Sleep hygiene is what sleep specialists call the pattern of good habits that promote healthy sleep. A solid sleep hygiene routine means a consistent sleep schedule. Keep regular hours, even on weekends and vacations, and go to bed at the same time and wake at the same time every day.
Tag: sleep disturbances
Our own everyday lives can disrupt our sleep. Common sleep stealers include traveling across time zones, environmental factors, chronic pain, illnesses and the medications used to treat them, and even retirement can rob of us restful sleep. For these problems, a few simple steps can restore restful sleep.
Sleep Phase Problems
If you have trouble falling asleep, staying asleep, or don’t wake up in the morning feeling refreshed, you’re not alone. As we age, sleep patterns become more fragmented and we wake up more easily—two factors that often prevent us from getting a good seven to nine hours of sleep each
Although our conscious mind is closed to the outside world when we sleep, the rest of our body is not at rest. If you think of the body as a machine, sleep puts it in “idle” mode so that repairs can be made. Hundreds of biological processes continue: The heart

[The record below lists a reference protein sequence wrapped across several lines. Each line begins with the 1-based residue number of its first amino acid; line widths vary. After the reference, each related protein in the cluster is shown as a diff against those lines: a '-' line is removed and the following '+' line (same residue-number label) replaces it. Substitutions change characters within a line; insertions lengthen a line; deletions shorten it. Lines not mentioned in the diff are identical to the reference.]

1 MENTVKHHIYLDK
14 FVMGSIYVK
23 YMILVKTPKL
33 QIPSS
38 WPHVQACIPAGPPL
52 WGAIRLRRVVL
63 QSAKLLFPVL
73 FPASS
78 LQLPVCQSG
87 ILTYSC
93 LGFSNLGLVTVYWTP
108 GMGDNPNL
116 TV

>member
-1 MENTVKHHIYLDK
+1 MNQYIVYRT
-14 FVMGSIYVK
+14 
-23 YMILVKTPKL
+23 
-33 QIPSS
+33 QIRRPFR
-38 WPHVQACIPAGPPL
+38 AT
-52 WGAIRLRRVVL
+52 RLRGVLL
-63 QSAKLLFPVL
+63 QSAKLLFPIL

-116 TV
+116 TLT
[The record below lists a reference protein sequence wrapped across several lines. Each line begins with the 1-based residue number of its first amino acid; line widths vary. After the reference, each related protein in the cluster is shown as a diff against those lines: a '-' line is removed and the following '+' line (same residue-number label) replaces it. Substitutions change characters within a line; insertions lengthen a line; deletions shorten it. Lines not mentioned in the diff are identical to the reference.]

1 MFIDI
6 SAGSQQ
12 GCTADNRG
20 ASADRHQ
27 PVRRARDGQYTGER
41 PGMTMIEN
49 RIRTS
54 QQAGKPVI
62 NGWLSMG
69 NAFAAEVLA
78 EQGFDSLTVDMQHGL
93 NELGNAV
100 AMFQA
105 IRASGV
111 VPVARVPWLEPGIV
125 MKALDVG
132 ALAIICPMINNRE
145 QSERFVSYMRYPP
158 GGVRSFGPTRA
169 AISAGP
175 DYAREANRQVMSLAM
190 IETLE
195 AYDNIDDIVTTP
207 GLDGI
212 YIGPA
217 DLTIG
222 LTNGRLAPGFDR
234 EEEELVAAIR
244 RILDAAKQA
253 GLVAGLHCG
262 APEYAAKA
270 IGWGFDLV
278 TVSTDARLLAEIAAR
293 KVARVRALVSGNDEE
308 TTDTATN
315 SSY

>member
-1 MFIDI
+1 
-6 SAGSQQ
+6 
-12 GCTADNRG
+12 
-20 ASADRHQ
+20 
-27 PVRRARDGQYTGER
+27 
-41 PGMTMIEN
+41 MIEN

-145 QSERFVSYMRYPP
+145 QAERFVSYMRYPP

We are delighted you chose to read our special report on improving sleep. This edition includes the latest information on common sleep disturbances and new insights into how to improve sleep, so you can achieve better health. It covers common sleep disorders, such as sleep apnea, and discusses the
Q: My sister has recently been going through some difficult times, including a divorce and retirement from a job she loved. She is getting counseling through her church, but would traditional therapy be better for her?
A: Faith-based counseling, often referred to as pastoral counseling, is a widely used option that
Doctors can’t yet cure Alzheimer’s disease (AD), although that is the ultimate goal of AD research. Treatments have advanced to the point where they can help manage some of the most troubling cognitive and behavioral symptoms, and make life easier for people with the condition, and their caregivers. New treatments
If a loved one has Alzheimer’s disease and you will be the primary caregiver, there’s much you need to know, both about how to care for the person with the condition and about how to care for yourself. More than half of the people with Alzheimer’s disease are cared for
A person with Alzheimer’s disease will have increasing difficulty not only with memory but also language, time perception, visual-spatial orientation, and problem-solving ability. Mood and behavior changes also will occur. But these don’t come on suddenly. A person with Alzheimer’s disease won’t be entirely normal one day and completely incapacitated
More than half of all women experience urinary incontinence at some point—and many are suffering needlessly. Whether they are embarrassed or simply accept the condition as a normal part of life, an estimated 55 percent of those women don’t even mention it to their physicians.
The Women’s Preventive Services Initiative (WPSI),